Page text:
You know that thing? That thing that’s wrong with most contemporary poetry? That thing that just never goes away, no matter how much Axe Body Spray you put on it, or how much duende you have specially imported from Duendia or wherever to stuff in its gills? Jennifer L. Knox doesn’t even bother trying to get rid of it. No ma’am, no sir. She just stands it up on its revolting quasi-biological stump in the middle of the poem and hangs popcorn decorations from it. It’s like she’s proud of her leprosy or something (there’s that L-word!). Well, damn it, good for her. Because this is leprosy like Grandma used to make it, steaming hot and fresh from the reactor.

Read the rest, plus 5 poems from Jen's forthcoming Bloof book The Mystery of the Hidden Driveway (and a bonus nonbook track) in the new issue of Octopus.

Sunday, July 19, 2009

What's next: Bloof Books 2009-2010

We've been sitting on this happy news far too long. Finally, we can share:

JOAN by Anne Boyer (Fall, 2009)

Anne Boyer is the author of The Romance of Happy Workers (Coffee House, 2008), Art is War (Mitzvah, 2008), Selected Dreams with a note on phrenology (Dusie, 2007), Anne Boyer's Good Apocalypse(Effing, 2006) and Odalisqued blog. Other projects include Abraham Lincoln Poetry Magazine and An Actual Kansas Reading Series.

This story recounts how and why my body should often have turned to dust, for beginning when I was six months old, I dropped from the sky. My mother was very busy working in the field, so I came out of her abdomen. The newspapers named me Joan. The doctors said I wouldn’t live past three.

I wheezed and coughed in my sleep, and my parents took me to my pediatrician for advice. He thought it would be good to remove my pins and screws. The doctors operated on my clitoris and realigned my urethra so I could wee from the same place other girls do. On holiday in Portugal when I was six months old one of the locals told Mom what a handsome boy I was. The starter studs went in the day that we arrived.

Coming out right in the end, I nearly died. All wrong, for an infant to be so caught up in the last things. Naturally, the hospital was called Providence; then I was brought to England, and a painter did a delightful picture of the mermaids carrying me.

The doctors said I would always have a feeling the comics will think it is funny to bring me out in a high chair in a schoolroom sketch. As they told me this story later, my mother started to suspect all was not well with me. My body was always hot and dry. My mother went to many rehearsals and watched the orchestra rehearsing. The townspeople considered this to be the embodiment of backwardness and superstition, so my mother gave the rest of her possessions to my uncle, packed up me with her baffled desires and set off.

My father was confused in the beginning. He was a socialist but a strict, Victorian man whom I never knew. He did not know what to do with an albino, but afterwards, he became my friend. In a letter addressed to me when I was still a baby he wrote, “There were no Northern Lights last night but there was a big moon and a sky full of stars asserting full human dignity heroically demonstrated in the face of this grievous blow.”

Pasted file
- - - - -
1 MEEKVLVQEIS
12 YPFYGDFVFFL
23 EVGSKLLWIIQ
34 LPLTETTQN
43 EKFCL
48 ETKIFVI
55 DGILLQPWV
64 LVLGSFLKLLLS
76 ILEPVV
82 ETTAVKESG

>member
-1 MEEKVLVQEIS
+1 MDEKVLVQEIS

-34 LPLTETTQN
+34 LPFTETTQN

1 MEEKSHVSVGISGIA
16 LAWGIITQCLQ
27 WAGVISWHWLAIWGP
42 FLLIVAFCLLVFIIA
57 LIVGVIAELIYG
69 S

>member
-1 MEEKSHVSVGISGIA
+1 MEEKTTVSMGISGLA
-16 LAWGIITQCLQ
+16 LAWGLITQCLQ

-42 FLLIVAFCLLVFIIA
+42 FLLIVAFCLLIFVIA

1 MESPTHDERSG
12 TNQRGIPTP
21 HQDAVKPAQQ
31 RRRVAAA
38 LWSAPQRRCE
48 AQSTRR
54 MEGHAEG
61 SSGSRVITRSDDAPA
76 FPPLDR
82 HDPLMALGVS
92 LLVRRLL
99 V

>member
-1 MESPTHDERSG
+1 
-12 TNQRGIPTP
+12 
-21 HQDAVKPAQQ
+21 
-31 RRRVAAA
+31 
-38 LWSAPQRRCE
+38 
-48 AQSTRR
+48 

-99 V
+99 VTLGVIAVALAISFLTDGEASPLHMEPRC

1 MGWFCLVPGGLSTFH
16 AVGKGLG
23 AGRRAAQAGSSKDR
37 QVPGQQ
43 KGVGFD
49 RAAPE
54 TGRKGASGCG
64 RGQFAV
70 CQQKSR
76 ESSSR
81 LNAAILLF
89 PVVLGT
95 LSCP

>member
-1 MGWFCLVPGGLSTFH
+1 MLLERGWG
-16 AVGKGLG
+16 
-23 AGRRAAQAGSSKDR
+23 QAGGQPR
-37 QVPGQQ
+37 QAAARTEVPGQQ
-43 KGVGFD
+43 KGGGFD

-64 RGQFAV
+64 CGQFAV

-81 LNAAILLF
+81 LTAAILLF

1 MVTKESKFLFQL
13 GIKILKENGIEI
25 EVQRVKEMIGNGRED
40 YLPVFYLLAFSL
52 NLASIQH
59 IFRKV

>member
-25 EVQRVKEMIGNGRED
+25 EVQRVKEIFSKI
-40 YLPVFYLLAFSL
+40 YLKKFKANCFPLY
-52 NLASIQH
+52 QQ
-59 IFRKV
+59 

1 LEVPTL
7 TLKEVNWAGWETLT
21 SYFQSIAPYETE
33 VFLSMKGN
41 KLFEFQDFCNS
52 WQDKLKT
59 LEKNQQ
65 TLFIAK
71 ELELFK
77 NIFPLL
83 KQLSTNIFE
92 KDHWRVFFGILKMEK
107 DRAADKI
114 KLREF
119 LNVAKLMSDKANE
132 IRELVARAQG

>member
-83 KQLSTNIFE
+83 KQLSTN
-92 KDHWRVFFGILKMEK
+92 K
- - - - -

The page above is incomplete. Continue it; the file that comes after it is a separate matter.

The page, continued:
I remember back then my favorite way to sleep was curled up in the island of Kauai. According to family lore the first time happened when I was still a baby and rolled over in my crib. Then one other time I remember was when I was coming to a clearing where a creature had disappeared.

Even when I was still a baby I had a boyfriend that cheated on me three times. Although it was crap, it didn’t mean that much to me. I bet I still could’ve rolled down that hill. If I had got momentum, there’s no way a stake could’ve held me in place. I still remember everything that happened during the next twelve months. The memories are like movies and snapshots that I can unfold. I could sense that loss, and I sobbed.

Poetry! Poetry! Poetry! by Peter Davis (Spring 2010)

Peter Davis is the author of Hitler's Mustache (Barnwood, 2006), editor of Poet's Bookshelf and Poet's Bookshelf II (Barnwood, 2005 and 2007), and the writer/cartoonist ofthis blog. He teaches at Ball State University in Muncie, IN.

I mostly feel inferior. Many of you are smart and good looking and, more importantly, obviously very “cool.” Some of you have won something prestigious or went to some super great school or something. I like to think that I am very “cool” but I question myself sometimes when I am around you. Other times, I feel that you are pretentious or too serious or too something or too stupid. Sometimes I feel superior to you. Sometimes I don’t enjoy being with you because all of us can be so self-conscious. This makes for some awkward stuff sometimes. Thank goodness we all drink so much!